Finding Optimal Bayesian Networks Using Precedence Constraints
Pekka Parviainen, Mikko Koivisto; 14(6):1387−1415, 2013.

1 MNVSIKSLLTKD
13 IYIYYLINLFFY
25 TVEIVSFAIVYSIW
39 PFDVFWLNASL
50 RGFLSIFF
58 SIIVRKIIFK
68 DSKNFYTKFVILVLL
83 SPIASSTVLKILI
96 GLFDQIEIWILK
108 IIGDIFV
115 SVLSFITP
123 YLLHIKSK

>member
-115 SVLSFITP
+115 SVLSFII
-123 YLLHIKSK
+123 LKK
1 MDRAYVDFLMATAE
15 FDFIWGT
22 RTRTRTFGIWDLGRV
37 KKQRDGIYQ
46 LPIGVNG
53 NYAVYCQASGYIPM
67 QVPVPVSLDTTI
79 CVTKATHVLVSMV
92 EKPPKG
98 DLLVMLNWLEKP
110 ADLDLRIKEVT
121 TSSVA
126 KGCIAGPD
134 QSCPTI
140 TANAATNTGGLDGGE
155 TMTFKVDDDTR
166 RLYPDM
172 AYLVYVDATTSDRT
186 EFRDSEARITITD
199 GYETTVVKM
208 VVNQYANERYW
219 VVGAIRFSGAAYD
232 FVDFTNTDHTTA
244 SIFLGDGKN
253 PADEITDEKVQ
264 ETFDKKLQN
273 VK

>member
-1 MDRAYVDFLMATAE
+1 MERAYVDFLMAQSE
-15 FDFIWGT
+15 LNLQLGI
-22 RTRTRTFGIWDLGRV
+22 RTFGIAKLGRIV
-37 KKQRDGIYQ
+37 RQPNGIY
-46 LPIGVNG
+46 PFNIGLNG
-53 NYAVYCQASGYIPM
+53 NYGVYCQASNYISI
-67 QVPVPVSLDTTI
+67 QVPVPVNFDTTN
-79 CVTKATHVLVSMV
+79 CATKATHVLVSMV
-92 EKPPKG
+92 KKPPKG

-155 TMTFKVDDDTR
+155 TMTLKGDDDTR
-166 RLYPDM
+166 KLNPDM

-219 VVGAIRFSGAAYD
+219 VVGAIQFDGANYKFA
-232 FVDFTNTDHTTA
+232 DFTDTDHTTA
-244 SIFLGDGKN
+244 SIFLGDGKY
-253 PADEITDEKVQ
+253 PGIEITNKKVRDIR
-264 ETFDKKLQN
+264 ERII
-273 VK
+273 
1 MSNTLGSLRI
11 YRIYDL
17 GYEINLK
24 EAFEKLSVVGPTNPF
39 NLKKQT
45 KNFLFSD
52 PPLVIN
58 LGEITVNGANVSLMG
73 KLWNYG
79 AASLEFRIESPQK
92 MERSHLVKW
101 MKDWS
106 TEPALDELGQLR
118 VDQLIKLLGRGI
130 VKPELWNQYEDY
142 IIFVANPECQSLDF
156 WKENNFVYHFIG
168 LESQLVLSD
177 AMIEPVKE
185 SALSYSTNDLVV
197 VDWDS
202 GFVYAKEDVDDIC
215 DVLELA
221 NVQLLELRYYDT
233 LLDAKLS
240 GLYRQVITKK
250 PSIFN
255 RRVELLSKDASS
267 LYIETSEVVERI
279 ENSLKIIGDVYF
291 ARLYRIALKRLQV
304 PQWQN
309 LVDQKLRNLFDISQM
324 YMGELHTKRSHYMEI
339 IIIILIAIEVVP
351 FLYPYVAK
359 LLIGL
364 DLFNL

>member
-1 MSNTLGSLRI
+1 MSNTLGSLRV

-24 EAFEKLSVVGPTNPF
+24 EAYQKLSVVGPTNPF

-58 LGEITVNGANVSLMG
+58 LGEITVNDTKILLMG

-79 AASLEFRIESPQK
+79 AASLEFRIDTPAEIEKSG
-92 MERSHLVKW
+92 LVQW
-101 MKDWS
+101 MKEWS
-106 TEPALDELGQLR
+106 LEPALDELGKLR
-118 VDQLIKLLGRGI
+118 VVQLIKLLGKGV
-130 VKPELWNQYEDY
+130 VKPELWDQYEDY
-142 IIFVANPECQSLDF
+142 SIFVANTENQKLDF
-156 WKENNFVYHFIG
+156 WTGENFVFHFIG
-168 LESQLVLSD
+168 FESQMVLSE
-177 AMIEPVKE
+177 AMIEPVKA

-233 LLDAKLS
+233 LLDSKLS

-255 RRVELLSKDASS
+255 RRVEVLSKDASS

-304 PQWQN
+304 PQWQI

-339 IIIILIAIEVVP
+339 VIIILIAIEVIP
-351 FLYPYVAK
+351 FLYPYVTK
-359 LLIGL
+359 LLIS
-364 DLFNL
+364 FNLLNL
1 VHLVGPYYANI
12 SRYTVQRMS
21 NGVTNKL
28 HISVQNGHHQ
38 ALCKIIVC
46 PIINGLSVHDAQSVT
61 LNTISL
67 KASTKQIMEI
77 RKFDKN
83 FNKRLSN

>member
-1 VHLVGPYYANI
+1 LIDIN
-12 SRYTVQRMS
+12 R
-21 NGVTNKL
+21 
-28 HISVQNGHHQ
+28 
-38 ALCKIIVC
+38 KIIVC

We consider the problem of finding a directed acyclic graph (DAG) that optimizes a decomposable Bayesian network score. While in a favorable case an optimal DAG can be found in polynomial time, in the worst case the fastest known algorithms rely on dynamic programming across the node subsets, taking time and space $2^n$, to within a factor polynomial in the number of nodes $n$. In practice, these algorithms are feasible to networks of at most around 30 nodes, mainly due to the large space requirement. Here, we generalize the dynamic programming approach to enhance its feasibility in three dimensions: first, the user may trade space against time; second, the proposed algorithms easily and efficiently parallelize onto thousands of processors; third, the algorithms can exploit any prior knowledge about the precedence relation on the nodes. Underlying all these results is the key observation that, given a partial order $P$ on the nodes, an optimal DAG compatible with $P$ can be found in time and space roughly proportional to the number of ideals of $P$, which can be significantly less than $2^n$. Considering sufficiently many carefully chosen partial orders guarantees that a globally optimal DAG will be found. Aside from the generic scheme, we present and analyze concrete tradeoff schemes based on parallel bucket orders.
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